1. I’ve been in SE Asia long enough to have adjusted and accepted that what you see may not be what you get. Or that the business has moved. But I’m still American enough to know how frustrating it is to try and find some place!

      Liked by 1 person

  2. No loos on the Turk buses (not sure about the ones to Istanbul Journey is 10 hours long from where I live). I have been to Antalya, 2 hours away and there were no loo stop but one can get a drink and snack. There are a number of bus companies that travel to the same destination,
    often at the same time.

    We have a bus company called Batman that deals with intercity travel in the Western part of Turkey. I didn’t see a Batmobile yet, perhaps one day.

    Liked by 1 person

    1. In Laos and possibly other SE Asian countries, I know some 3rd or 2nd class buses just pull over and everyone scatters and “finds a friendly bush” as we used to say in Girl Scouts. Oh, lovely, eh?

      Like

      1. The ‘friendly bush’, haha. Sweet memory, Lani. I went away for a weekend with my Outdoor Club many years. On that faithful morning, I was the only one who got sick from some breakfast consumed at a cafe while we were out hiking. I went looking for a bush but it wasn’t a ‘friendly one’, it was a nettle bush. I hope I’ve learnt my lesson.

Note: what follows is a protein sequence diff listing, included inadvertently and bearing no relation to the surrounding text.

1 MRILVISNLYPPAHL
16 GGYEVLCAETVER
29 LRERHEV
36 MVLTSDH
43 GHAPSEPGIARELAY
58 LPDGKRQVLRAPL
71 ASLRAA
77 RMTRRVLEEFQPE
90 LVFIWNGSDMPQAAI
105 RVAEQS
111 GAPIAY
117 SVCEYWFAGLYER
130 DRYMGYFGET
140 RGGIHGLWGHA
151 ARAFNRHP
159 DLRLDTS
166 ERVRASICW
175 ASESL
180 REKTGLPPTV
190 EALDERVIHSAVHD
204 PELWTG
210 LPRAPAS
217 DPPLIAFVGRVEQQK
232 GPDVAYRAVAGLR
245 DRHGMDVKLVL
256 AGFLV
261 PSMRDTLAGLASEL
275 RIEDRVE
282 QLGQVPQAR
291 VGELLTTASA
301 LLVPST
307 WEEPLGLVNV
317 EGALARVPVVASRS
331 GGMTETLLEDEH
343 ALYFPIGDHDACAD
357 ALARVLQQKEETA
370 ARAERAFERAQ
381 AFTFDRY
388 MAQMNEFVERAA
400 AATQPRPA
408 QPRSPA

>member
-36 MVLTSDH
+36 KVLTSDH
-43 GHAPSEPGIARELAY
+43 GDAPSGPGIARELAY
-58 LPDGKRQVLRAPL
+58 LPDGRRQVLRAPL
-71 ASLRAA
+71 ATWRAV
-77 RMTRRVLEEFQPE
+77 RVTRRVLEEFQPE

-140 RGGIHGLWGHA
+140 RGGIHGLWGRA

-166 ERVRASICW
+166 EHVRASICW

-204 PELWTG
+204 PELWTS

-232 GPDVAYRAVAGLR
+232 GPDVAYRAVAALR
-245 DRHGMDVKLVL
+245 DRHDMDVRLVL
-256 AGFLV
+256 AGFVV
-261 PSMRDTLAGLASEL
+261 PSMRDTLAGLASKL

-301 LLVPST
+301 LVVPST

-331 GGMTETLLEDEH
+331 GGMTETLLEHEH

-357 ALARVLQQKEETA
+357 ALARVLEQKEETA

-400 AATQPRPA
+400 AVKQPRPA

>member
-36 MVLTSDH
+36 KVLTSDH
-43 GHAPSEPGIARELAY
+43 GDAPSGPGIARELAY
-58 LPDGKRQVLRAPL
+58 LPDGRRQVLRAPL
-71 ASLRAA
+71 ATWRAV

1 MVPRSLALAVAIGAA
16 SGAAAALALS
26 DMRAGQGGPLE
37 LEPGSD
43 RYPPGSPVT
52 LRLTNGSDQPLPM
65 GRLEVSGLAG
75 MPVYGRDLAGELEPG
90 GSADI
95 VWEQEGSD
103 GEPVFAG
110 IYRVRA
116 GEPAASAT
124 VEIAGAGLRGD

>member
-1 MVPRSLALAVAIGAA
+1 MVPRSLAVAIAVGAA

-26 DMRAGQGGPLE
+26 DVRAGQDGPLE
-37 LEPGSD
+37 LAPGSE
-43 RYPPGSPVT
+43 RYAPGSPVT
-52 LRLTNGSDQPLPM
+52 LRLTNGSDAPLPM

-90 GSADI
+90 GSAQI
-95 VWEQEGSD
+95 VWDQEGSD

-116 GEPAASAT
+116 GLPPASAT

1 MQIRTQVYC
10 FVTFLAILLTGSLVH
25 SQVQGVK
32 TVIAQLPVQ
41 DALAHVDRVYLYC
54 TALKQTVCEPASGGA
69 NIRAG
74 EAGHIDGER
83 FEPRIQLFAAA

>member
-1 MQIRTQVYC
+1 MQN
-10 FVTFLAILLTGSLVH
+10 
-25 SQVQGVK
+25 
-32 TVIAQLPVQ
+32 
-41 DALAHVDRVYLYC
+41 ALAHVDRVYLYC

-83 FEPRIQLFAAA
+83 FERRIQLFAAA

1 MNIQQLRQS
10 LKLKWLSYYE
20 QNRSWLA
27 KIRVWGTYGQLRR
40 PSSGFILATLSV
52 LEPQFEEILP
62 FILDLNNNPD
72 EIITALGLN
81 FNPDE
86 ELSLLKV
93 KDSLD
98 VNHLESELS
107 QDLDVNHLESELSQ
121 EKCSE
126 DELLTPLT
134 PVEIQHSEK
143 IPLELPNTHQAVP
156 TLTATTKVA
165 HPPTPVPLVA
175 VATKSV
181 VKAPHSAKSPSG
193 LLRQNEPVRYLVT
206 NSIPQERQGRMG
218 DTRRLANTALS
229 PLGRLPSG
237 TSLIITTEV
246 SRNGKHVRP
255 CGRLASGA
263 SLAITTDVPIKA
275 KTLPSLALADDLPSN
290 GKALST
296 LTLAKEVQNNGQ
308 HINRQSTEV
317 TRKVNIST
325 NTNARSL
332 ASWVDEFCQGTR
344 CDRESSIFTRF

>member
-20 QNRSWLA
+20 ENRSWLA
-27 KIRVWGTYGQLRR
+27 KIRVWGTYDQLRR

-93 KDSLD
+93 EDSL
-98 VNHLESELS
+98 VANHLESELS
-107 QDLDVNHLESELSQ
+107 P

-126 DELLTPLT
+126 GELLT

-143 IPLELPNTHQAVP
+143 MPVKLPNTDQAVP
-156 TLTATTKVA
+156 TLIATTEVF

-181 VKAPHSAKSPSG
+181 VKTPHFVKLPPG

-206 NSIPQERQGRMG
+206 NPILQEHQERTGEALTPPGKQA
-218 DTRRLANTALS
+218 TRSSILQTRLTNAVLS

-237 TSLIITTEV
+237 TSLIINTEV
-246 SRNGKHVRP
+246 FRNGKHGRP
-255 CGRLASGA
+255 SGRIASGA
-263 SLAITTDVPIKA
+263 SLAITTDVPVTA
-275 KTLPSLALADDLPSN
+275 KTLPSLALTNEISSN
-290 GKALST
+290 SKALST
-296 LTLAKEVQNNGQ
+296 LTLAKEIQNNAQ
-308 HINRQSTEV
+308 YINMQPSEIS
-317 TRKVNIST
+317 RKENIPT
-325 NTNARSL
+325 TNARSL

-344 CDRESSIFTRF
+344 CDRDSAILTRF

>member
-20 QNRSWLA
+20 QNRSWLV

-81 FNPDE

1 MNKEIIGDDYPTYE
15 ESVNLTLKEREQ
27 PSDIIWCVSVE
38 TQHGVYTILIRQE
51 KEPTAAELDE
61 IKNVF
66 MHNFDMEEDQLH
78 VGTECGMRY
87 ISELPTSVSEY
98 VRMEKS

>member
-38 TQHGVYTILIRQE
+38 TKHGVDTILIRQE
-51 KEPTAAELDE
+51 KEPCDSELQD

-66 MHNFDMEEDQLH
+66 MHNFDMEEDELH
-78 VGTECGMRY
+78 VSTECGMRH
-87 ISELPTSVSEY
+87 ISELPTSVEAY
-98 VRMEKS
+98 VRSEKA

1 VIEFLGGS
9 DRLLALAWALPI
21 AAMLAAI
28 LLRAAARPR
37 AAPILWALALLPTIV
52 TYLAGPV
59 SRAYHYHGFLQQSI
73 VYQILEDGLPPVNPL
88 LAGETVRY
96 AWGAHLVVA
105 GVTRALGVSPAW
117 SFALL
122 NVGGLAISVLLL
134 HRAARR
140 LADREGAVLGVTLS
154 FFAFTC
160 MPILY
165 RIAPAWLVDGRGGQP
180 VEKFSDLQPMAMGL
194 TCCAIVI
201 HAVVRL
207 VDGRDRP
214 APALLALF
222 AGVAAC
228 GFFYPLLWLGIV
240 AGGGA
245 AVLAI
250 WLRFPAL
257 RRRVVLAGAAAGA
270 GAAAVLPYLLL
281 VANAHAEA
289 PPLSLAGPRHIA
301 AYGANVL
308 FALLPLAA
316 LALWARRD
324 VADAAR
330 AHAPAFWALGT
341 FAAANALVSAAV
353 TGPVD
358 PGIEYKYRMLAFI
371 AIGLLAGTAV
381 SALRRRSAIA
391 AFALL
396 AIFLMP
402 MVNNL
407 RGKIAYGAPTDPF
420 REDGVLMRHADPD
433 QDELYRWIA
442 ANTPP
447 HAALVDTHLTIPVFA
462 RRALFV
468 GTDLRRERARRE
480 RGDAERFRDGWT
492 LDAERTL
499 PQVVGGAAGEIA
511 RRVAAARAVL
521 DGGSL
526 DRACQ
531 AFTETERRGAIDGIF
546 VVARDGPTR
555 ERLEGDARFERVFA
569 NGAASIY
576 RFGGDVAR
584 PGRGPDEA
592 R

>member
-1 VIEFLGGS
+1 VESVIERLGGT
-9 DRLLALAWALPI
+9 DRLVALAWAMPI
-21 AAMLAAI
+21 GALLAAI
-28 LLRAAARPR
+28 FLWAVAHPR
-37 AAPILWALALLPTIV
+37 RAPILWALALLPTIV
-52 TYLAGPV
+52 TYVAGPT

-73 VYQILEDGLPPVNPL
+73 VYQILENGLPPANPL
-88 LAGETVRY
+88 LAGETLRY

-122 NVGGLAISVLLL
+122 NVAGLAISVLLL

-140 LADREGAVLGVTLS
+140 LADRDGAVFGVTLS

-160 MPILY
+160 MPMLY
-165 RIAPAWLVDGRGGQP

Liked by 1 person

      2. My foreign colleague is currently travelling to Cappadocia (they have mushroom shaped caves and hotel) on a bus. The journey is 7 hours long and only one toilet stop. It sure beats the ‘friendly bush’!

        Liked by 1 person

  3. what? they have safe buses?! lol.

    whenever i’m in a car in cambodia, but especially from phnom penh to battambang, or phnom penh to siem reap, i am PRAYING FOR MY LIFE. when my cousins pass the car in front of us onto the oncoming late… it’s SOOO terrifying. good to know that there are safer options!

    Liked by 1 person

    1. I think things have gotten better over the years. But I know what you mean. It’s the same in Thailand. I almost want to close my eyes…usually though I just resign myself to an early death…

      Like

  4. I’ll bookmark this for when I visit Cambodia, it will definitely come in handy! And providing water is a great service–here in America you won’t get jack squat on greyhound, except perhaps a stinky homeless guy next to you, ha.

    Very jealous of your travels around Cambodia!

    Liked by 1 person

    1. Oh, are you planning on visiting? 😉

      Yes, there are definitely some things that other countries do well/better than America and vice versa. I don’t know why we can’t combine all the good things in to one place.

      Don’t be jealous. I haven’t really gone anywhere yet 😛

      Like